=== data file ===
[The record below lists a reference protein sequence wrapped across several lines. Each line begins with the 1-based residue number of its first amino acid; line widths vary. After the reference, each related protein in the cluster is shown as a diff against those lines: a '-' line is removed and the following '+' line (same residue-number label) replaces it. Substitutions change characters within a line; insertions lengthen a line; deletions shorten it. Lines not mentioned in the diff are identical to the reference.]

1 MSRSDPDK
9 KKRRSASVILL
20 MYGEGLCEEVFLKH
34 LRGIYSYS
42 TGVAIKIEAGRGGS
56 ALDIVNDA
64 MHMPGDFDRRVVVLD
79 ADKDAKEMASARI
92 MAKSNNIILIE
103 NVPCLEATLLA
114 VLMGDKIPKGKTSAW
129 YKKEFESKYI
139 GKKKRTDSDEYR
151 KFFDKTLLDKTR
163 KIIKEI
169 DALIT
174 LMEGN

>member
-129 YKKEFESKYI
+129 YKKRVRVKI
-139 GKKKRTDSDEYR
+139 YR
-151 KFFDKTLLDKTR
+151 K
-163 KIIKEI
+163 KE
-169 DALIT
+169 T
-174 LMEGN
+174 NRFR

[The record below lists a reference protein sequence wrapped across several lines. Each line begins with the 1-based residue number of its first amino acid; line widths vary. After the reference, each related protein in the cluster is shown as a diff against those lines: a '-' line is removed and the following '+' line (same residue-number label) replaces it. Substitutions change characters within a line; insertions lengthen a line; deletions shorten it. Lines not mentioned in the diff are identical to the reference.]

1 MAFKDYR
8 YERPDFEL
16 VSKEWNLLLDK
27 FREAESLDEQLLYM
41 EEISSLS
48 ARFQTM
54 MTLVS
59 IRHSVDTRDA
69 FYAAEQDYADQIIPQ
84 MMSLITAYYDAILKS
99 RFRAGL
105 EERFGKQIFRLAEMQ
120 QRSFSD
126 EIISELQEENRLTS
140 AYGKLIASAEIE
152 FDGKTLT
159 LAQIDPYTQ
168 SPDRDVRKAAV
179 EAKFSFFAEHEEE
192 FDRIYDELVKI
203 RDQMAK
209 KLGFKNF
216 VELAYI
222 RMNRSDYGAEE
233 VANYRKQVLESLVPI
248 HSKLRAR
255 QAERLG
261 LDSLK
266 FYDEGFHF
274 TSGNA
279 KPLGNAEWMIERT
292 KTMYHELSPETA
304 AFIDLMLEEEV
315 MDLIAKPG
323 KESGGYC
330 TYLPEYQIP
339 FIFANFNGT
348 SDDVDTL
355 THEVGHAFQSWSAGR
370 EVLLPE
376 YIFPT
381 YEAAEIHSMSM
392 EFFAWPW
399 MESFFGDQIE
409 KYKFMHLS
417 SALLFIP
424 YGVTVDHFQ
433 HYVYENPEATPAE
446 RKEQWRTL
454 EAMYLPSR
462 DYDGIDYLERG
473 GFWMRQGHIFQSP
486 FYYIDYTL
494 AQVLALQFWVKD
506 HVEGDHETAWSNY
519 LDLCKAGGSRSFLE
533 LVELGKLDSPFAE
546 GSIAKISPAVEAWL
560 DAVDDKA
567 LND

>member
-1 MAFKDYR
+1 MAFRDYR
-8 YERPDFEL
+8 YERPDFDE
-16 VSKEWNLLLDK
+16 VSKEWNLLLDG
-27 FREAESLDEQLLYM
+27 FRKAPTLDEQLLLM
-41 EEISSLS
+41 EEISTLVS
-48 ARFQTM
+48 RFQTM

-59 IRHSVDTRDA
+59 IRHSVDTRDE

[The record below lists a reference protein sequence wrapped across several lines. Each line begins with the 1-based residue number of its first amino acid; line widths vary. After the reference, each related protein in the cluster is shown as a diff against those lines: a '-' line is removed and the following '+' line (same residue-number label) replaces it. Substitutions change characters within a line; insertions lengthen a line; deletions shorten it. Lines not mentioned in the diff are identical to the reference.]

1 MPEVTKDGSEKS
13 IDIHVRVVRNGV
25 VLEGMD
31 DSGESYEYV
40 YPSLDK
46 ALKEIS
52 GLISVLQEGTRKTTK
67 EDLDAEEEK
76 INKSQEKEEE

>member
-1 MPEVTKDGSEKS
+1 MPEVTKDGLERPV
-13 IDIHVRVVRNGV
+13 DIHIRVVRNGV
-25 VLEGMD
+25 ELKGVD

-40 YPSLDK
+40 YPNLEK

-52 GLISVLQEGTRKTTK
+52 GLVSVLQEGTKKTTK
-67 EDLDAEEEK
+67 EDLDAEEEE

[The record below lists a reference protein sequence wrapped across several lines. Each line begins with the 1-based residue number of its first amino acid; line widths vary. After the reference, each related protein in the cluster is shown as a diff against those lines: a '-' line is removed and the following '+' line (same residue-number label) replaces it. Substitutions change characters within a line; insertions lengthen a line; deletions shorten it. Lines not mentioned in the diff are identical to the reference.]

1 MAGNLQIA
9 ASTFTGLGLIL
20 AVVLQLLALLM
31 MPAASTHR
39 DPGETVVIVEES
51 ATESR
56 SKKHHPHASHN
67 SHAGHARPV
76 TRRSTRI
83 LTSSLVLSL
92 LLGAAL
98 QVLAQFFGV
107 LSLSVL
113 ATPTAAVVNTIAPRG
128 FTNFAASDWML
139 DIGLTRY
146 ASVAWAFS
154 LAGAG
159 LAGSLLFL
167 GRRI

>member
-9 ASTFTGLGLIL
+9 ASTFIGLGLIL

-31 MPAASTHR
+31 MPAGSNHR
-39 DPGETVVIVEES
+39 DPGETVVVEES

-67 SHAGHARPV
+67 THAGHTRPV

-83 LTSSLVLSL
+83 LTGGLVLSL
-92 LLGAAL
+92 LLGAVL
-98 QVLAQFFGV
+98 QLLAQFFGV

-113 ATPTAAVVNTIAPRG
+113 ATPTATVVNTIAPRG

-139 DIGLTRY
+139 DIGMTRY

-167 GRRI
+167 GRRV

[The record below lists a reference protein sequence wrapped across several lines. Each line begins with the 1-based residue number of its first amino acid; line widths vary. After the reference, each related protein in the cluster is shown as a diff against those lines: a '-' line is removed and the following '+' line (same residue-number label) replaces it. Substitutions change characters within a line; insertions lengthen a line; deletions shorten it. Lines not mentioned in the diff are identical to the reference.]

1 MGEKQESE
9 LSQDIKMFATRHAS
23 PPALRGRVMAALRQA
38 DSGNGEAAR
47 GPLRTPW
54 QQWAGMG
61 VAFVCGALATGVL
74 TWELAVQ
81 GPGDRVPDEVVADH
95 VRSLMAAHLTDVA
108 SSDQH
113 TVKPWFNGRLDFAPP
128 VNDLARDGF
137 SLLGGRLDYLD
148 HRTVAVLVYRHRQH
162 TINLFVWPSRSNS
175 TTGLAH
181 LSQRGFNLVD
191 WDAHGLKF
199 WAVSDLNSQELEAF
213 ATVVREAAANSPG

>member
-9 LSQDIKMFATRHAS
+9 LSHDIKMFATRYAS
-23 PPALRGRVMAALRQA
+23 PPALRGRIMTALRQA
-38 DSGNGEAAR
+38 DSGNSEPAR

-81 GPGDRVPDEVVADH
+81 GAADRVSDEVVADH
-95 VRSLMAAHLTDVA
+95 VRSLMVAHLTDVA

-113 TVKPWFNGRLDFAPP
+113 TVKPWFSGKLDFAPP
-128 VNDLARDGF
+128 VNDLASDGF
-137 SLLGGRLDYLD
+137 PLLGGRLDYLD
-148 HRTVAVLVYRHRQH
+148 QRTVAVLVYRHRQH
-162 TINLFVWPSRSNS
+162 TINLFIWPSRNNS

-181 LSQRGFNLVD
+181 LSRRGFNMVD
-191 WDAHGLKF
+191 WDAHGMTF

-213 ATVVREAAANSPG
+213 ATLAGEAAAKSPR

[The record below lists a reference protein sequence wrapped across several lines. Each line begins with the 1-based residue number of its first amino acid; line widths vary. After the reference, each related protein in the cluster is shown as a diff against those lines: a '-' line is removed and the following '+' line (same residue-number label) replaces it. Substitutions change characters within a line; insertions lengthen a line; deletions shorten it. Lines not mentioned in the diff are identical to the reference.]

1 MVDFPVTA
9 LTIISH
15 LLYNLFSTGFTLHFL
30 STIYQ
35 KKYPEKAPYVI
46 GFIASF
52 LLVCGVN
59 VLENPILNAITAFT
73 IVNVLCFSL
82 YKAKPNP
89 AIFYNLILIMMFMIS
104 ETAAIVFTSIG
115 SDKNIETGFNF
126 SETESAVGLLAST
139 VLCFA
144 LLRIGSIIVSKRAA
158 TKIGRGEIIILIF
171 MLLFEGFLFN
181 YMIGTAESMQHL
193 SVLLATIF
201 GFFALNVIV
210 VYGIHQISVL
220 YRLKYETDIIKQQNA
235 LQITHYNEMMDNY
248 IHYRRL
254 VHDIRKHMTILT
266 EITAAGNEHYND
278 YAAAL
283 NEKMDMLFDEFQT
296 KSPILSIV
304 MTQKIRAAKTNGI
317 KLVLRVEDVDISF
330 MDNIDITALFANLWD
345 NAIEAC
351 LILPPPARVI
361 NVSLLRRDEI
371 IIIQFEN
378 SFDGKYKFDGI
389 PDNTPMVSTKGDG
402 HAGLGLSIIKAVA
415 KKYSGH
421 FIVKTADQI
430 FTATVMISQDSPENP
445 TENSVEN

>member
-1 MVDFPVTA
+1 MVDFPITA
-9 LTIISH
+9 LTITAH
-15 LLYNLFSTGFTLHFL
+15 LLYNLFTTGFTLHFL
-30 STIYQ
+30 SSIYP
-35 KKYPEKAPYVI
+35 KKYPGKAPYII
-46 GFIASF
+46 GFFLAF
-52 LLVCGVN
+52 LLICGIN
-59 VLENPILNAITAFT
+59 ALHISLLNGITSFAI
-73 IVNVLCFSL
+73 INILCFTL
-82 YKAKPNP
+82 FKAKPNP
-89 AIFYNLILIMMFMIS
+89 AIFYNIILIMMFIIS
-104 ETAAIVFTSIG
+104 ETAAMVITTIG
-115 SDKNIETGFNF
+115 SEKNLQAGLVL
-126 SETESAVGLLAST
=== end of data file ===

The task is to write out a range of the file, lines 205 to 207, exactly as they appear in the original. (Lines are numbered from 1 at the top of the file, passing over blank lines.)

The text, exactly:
+95 VRSLMVAHLTDVA

-113 TVKPWFNGRLDFAPP
+113 TVKPWFSGKLDFAPP